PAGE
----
According to the American Academy of Pediatrics (AAP) Policy Statement on Breastfeeding, women who don’t have health problems should exclusively breastfeed their infants for at least the first six months of life. The AAP suggests that women try to breastfeed for the first 12 months of life because of the ...
According to the American Academy of Pediatrics (AAP) Policy Statement on Breastfeeding, women who don’t have health problems should exclusively breastfeed their infants for at least the first six months of life. The AAP suggests that women try to breastfeed for the first 12 months of life because of the benefits to both the mother and baby.
Breastfeeding offers many benefits to the baby:
* Breast milk provides the right balance of nutrients to help an infant grow into a strong and healthy toddler.
* Breastfed infants, and those who are fed expressed breast milk, have fewer deaths during the first year and experience fewer illnesses than babies fed formula.
* Some of the nutrients in breast milk also help protect an infant against some common childhood illnesses and infections, such as diarrhea, middle ear infections, and certain lung infections.
* Some recent National Institute of Child Health and Development (NICHD)-supported research also suggests that breast milk contains important fatty acids (building blocks) that help an infant's brain develop. Two specific fatty acids, known as DHA and AA, may help increase infants’ cognitive skills. Many types of infant formulas available in the United States are fortified with DHA and AA, and all formula available for preterm infants is fortified with these fatty acids.
Breastfeeding also benefits the mother:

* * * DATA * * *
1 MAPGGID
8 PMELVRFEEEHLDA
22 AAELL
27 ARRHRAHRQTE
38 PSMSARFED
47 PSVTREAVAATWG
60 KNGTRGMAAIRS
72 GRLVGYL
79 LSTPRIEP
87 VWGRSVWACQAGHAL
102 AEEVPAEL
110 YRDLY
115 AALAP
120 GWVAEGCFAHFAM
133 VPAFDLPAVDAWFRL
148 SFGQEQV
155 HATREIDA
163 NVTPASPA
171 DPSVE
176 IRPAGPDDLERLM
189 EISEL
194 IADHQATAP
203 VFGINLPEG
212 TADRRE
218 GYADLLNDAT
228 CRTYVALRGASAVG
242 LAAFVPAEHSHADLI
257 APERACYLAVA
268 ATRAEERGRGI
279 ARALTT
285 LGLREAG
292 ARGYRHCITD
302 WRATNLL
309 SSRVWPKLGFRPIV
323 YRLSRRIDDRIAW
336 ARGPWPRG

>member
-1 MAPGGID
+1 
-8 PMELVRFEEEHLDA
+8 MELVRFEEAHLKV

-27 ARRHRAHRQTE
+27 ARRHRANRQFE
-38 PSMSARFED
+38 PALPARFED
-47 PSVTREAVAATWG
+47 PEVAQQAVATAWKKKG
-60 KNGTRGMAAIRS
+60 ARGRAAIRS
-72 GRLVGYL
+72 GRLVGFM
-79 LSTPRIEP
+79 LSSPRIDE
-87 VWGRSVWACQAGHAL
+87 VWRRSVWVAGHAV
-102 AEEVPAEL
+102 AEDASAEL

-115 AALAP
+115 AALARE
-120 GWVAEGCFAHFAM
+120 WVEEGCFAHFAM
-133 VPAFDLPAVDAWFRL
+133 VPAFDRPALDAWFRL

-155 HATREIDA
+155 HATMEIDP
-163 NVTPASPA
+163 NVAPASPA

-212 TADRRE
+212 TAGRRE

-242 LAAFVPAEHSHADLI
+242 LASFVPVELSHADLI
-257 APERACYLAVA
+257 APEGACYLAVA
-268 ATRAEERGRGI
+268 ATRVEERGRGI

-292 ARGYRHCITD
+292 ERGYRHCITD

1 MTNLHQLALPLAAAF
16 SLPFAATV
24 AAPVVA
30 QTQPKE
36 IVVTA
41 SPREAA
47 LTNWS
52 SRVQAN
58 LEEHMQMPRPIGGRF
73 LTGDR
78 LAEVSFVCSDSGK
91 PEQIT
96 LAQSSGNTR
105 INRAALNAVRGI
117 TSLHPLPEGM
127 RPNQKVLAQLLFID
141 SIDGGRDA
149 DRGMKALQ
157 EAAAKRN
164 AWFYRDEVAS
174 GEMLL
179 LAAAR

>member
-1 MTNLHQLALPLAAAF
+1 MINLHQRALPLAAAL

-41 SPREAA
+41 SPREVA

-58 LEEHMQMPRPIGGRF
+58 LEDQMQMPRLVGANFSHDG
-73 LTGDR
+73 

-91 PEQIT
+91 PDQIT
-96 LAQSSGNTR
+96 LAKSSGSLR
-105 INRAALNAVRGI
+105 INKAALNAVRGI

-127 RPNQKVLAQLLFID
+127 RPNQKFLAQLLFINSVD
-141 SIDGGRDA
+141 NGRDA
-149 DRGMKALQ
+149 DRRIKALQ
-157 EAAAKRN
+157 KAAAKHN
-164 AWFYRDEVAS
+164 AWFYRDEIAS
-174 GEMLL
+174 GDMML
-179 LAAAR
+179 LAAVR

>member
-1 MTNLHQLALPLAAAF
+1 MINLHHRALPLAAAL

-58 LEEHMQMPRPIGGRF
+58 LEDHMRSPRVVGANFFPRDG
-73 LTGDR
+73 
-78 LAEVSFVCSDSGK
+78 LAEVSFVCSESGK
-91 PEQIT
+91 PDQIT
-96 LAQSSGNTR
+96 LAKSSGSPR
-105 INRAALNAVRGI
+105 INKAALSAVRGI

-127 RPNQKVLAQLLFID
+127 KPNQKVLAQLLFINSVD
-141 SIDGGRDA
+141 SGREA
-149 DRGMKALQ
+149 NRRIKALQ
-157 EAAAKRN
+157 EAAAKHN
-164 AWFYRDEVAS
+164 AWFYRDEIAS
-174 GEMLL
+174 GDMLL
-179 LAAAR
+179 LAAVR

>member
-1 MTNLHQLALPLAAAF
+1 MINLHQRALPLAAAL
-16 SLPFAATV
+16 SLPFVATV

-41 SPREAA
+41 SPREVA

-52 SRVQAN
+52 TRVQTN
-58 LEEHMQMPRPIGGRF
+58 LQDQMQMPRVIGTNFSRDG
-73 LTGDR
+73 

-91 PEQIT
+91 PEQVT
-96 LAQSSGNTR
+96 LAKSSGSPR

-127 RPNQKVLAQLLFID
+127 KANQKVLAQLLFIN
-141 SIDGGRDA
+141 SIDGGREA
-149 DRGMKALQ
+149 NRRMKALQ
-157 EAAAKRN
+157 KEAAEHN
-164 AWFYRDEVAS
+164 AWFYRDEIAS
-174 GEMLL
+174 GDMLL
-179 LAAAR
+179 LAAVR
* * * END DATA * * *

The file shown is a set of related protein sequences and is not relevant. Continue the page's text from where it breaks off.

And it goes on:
* In response to the baby's sucking, the mother's body releases a hormone that makes her uterus contract and get smaller.
* Many mothers also get emotional benefits from breastfeeding because of the closeness of this interaction with the baby and from the satisfaction of helping to nourish their babies.
* Some research suggest that mothers who breastfeed their babies have fewer episodes of post-delivery depression.
* There is evolving evidence to indicate that certain types of cancer (such as breast, uterus, and ovarian cancer) occur less often in mothers who have breastfed their babies.
Many societies and cultures also encourage mothers to breastfeed, which can offer support to a new mother.
Even though breastfeeding is a natural process, it's not always easy. Many health care providers suggest that women get lactation support to learn how to breastfeed and what is involved with breastfeeding. Many health centers, clinics, and hospitals have lactation support specialists, such as an Internationally Board Certified Lactation Consultant (IBCLC) or a Certified Lactation Counselor (CLC), on staff. Ask your health care provider for more information about getting help with breastfeeding.